Norwegian Strategic on Alaska

Norwegian Bliss

Norwegian Cruise Line Holdings (NCLH) President and CEO Frank Del Rio underscored his enthusiasm for Alaska on the company’s third-quarter earnings call.

He said the company will continue to make investments and cultivate partnerships in the region, noting the new pier NCLH has agreed to build in Ketchikan, its $20 million purchase of 2.9 acres of waterfront property in Juneau, and the construction of a second pier at Icy Point Strait.

“We are investing in port facilities and guest experiences,” he said. “Alaska is destination-centric and you much have the land capabilities in place. We have almost doubled our capacity in Alaska over the past three years and will be even stronger as we finalize our investments.”

NCLH’s Q3 Alaska capacity was up 17 per cent over the same period last year.

In Ketchikan, NCLH has entered into a 30-year preferential berthing agreement with Ward Cove Dock Group, which allows for the construction of a new double ship pier in Ward Cove.

Meanwhile, current zoning laws are said to prevent a pier from being built on the property in Juneau.

The pier will be built to simultaneously accommodate two of Norwegian Cruise Line’s 4,200-passenger Breakaway-Plus class ships and is expected to be ready for the summer 2020 season.

NCLH partnered with the Port of Seattle in 2015 on the renovation and expansion of the Bell Street Terminal at Pier 66 which was ready for the 2018 season and the 4,000-berth Norwegian Bliss.

NCLH and the port entered into a 15-year lease agreement providing its ships priority berth space in Seattle for the full term of the lease in return for passenger volume guarantees. NCLH manages the cruise operations at Pier 66, while the port operates the facilities outside the cruise season.

Next year, the Norwegian brand will have three ships in Alaska, with the Norwegian Bliss, Joy and Sun will be from Seattle. In 2021, the new Encore will take over for the Joy. Oceania and Regent will each have one ship in the Alaska market, with the Regatta and the Seven Seas Mariner from Seattle, Vancouver and Seward.

Del Rio cited what he called “incredibly strong ticket pricing and onboard spend” in the Alaska market and also noted the lengthening of the season, which now runs all the way from April to October.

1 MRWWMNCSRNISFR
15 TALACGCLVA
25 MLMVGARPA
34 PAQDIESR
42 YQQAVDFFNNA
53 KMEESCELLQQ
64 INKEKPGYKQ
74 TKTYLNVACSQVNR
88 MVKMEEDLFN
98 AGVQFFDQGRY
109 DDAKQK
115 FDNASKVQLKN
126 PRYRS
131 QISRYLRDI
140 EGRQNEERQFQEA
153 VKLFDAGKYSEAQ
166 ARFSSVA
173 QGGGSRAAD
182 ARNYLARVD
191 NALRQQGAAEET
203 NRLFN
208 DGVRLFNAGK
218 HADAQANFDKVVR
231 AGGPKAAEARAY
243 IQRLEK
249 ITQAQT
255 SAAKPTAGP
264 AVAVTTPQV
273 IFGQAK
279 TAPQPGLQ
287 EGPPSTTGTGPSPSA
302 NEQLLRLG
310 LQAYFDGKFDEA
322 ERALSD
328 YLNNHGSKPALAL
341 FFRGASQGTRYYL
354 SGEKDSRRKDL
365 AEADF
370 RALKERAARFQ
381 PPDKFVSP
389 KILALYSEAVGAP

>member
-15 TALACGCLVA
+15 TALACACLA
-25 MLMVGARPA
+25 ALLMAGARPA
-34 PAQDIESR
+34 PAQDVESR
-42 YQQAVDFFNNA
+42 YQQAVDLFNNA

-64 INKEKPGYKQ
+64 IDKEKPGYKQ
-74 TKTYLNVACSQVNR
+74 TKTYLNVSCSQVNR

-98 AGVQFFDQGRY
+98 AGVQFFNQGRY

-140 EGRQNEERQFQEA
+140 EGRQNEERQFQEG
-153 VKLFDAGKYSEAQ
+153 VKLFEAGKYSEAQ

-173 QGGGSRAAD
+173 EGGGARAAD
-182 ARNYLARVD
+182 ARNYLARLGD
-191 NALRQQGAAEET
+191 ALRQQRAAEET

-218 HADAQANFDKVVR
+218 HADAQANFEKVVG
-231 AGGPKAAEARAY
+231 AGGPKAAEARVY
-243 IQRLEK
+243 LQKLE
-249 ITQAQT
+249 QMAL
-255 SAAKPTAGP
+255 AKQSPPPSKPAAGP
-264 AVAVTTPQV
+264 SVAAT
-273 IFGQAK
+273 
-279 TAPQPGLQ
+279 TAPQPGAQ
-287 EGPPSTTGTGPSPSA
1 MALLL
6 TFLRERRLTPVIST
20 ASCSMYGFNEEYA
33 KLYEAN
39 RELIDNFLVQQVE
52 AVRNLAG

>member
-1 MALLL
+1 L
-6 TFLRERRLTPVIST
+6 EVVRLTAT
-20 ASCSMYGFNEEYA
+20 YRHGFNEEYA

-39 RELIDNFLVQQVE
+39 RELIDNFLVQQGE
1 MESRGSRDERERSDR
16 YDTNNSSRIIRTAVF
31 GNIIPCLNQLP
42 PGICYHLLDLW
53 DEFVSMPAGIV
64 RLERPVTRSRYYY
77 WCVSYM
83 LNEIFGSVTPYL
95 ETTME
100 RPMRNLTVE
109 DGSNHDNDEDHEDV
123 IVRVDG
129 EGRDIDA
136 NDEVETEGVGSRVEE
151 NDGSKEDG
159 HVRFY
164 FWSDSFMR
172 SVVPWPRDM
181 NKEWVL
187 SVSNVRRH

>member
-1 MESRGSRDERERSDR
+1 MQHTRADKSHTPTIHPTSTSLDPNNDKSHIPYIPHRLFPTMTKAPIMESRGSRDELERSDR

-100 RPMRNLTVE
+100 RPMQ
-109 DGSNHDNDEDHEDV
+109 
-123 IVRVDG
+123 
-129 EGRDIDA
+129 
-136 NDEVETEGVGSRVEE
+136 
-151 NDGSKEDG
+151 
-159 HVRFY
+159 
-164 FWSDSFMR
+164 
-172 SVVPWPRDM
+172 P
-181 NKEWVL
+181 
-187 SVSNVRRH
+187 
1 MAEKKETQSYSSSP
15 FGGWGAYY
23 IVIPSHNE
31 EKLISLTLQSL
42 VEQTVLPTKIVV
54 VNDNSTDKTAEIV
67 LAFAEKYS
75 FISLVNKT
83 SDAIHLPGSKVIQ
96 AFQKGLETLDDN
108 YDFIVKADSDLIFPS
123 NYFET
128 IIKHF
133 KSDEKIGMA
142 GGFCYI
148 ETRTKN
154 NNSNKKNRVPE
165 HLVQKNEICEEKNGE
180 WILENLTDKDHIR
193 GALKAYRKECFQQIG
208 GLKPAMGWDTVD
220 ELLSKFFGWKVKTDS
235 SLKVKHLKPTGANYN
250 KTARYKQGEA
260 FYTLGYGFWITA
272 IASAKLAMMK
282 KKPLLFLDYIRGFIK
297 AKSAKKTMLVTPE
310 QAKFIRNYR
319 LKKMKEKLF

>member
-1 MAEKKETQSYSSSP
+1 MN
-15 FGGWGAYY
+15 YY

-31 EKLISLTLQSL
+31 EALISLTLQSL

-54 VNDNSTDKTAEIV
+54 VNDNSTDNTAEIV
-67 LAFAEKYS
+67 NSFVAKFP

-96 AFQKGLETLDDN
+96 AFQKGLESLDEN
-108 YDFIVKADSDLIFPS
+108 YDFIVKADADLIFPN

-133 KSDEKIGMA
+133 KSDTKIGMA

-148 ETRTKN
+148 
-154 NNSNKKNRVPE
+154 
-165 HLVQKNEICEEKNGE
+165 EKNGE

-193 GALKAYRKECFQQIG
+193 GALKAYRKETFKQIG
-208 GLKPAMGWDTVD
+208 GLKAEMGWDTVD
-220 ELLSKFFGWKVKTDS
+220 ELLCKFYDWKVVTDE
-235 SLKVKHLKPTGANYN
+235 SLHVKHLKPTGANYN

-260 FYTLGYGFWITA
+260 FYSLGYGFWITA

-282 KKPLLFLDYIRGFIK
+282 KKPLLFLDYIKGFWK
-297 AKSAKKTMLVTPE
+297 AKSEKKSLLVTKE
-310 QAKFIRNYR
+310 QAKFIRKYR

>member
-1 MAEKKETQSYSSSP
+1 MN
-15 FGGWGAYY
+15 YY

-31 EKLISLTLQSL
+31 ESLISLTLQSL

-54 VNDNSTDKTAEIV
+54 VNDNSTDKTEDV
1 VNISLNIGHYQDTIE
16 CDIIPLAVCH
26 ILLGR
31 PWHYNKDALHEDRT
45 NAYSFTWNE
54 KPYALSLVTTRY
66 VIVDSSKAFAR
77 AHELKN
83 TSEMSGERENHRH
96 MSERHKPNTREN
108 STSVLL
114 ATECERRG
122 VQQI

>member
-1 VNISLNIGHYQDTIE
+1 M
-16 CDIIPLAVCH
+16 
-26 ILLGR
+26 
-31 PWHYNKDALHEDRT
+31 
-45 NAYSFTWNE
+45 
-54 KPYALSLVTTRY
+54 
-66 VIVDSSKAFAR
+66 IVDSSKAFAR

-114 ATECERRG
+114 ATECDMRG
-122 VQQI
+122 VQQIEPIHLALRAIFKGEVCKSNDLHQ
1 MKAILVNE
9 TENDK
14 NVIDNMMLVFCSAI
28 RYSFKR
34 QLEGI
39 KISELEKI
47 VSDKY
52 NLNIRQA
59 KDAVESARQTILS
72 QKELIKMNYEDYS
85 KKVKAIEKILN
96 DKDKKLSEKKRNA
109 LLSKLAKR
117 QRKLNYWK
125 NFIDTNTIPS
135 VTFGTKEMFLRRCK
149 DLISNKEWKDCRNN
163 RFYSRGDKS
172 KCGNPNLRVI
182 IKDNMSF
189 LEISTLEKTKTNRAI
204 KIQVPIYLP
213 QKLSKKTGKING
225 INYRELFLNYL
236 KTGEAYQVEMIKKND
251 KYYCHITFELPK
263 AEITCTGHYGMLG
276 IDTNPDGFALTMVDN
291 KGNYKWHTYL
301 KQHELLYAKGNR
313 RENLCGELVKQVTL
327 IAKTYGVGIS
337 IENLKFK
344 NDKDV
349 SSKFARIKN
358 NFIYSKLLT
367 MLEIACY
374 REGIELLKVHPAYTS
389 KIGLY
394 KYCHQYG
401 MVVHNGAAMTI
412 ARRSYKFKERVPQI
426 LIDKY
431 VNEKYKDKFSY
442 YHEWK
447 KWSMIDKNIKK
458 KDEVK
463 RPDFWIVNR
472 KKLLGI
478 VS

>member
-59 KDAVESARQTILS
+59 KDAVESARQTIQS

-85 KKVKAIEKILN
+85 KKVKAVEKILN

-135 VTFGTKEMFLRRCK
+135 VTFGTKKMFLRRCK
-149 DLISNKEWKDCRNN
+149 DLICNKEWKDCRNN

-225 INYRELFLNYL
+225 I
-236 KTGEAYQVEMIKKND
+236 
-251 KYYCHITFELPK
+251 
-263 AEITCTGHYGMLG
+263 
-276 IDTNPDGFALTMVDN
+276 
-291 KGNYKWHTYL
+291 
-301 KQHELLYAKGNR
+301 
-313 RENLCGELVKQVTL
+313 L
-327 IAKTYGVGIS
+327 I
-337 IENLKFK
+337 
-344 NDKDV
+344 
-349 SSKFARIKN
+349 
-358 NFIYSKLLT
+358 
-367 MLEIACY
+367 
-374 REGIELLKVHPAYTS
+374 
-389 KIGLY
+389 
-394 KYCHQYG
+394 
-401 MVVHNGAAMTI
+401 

“In the coming years, we will further bolster our presence and commitment to the region,” Del Rio noted.

Norwegian Joy’s Onboard Revenue More Than Doubles in Alaska

Norwegian Joy’s Onboard Revenue More Than Doubles in Alaska

Norwegian Joy in Seattle

The decision to move the Norwegian Joy from China to the North American market has been successful for Norwegian Cruise Line.

“The redeployment of Norwegian Joy to Alaska resulted to a profound improvement to her profitability, especially in the top line driven by more than doubling of her onboard revenue generation,” said Frank Del Rio, president and CEO, on the Norwegian Cruise Line Holdings’ second-quarter earnings call.

The decision to pull the ship from China came in 2018, as part of the company’s strategic itinerary optimization initiative which also included its entry into new European homeports.

The North American launch of Norwegian Joy generated over $2.5 billion media impressions and further elevated Norwegian Cruise Line’s already the preeminent position in the all-important growing and high-yielding Alaska market, Del Rio said.

“We are extremely pleased to not only see her garnering the high pricing she rightfully deserves but also to see her deliver a customer experience that ranks her first in guest satisfaction for the Norwegian brand, driven by the high-tech and industry-first innovation onboard.”

Next year is shaping up to be even stronger for Joy in North America.

“And I may add that we won’t have the challenges of selling Joy, a very large ship, in a very abbreviated eight-, or nine-month booking cycle like we did this year when we announced her departure from China,” Del Rio explained.”We have a regular (18- to 24-month) booking cycle in front of us.”

According to Andy Stuart, president and CEO of Norwegian Cruise Line, Joy is ahead in the pricing of the vessel she replaced in the Alaska market.

Bullish on Alaska, the growth will grow with the Norwegian Sun joining the market in 2020, sailing seven- to 15-day cruises from Seattle.

“We believe the Norwegian Sun Alaska deployment will generate yield that will approach, if not be equal to what she was commanding in her Cuba deployment led by strong onboard spending,” Del Rio said.

Norwegian Ends Open Bar on Sun and Sky

Norwegian Sky

Starting in September, Norwegian Cruise Line will no longer offer its open bar on all Sky and Sun sailings, which was said to be a key selling point in a competitive short cruise market.

The Sky and Sun both sailed to Cuba recently with an open bar offering. The Sky went to the open-bar program in 2016, with the Sun following as she was positioned into the short cruise market

Guests were able to enjoy, for free, a variety of unlimited premium spirits, mixed cocktails, wines by the glass and bottled or draft beer up to $11.

The ships will now operate under Norwegian’s popular “Free at Sea” marketing program, letting guests choose various perks, including free WiFi, shore excursions, or an open bar, for example.

Existing reservations on cruises departing on either ship after Sept. 7 will be honoured for the open bar program.